Around 2.4 million poor families face an average hike in their council tax bills of £138 next week, according to an anti-poverty charity.
Cuts to council tax benefit is one of the coalition's most controversial austerity measures - and has been described as the "poll tax mark 2'.
Research for the Joseph Rowntree Foundation (JRF) found that it will leave 150,000 families paying an average £300 more a year while 1.9 million claimants that do not pay anything now will be billed an average £140 per year.
The benefit is being replaced by a new system, council tax support, that will be run by English local authorities but on 10% less funding.
Pensioners are protected under the reforms, leaving working-age claimants to bear the brunt of the cuts.
Chris Goulden, head of poverty at JRF, said: "Some of the country's poorest families must find £140 extra from their strained household budgets to pay council tax for the first time.
"Making up the shortfall will be beyond most, with working hours under pressure and benefits falling behind inflation. This tax hike will push people into poverty or cause more hardship for already very poor households, taking money from families who had little to start with."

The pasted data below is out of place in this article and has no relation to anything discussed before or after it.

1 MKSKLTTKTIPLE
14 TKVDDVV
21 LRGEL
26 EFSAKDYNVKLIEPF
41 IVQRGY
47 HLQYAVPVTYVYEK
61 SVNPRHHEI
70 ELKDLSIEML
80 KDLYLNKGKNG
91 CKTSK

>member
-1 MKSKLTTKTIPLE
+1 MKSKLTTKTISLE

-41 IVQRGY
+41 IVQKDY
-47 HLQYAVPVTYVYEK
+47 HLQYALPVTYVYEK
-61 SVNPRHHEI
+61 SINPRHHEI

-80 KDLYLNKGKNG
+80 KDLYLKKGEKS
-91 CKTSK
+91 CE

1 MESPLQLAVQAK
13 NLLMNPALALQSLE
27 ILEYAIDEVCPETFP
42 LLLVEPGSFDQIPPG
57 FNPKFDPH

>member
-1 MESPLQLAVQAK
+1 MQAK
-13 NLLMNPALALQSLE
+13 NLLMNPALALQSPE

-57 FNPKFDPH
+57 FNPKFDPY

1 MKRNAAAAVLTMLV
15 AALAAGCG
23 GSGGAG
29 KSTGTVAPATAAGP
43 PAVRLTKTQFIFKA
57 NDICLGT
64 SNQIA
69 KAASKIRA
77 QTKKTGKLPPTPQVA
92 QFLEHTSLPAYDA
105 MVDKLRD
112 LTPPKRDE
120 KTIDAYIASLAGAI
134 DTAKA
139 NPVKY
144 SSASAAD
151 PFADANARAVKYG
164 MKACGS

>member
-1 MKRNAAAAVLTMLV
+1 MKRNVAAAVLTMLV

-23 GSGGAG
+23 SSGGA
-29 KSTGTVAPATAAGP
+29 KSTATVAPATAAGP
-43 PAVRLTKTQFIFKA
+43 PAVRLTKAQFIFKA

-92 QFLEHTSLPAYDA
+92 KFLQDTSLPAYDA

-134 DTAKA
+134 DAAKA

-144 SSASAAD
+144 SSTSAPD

In the report, written by the New Policy Institute (NPI) for JRF, around 300,000 claimants living just above the breadline were found to be at risk of falling into hardship.
It found 232 local authorities have devised schemes that will demand council tax from everyone regardless of income while 58 will retain current levels of support for families.
Sabrina Bushe, researcher at NPI, said: "From Monday over two million households that were previously deemed too poor to pay council tax will find hefty bills landing on their doormats. Hitting only the poorest and most vulnerable, this tax increase - which won't raise much more money than it costs - is both unjust and unwise."
A spokeswoman for the Department for Communities and Local Government said: "Council tax benefit spending doubled under Labour and welfare reform is a vital part of help to tackle the deficit that we inherited. The localisation of council tax benefit will give councils stronger incentives to cut fraud, promote local enterprise and get people back into work.
"Council schemes should have taken into account the impact on vulnerable people. For people facing genuine hardship, there are free advice services who can offer help and support, and many councils have put in place hardship funds to provide financial assistance to people in difficult circumstances.
"In contrast to when council tax doubled under Labour, this government has taken action to freeze council tax bills for three years. As a result council tax has fallen by just under 10% in real-terms, helping hard-working families and pensioners by providing much-needed cost of living assistance."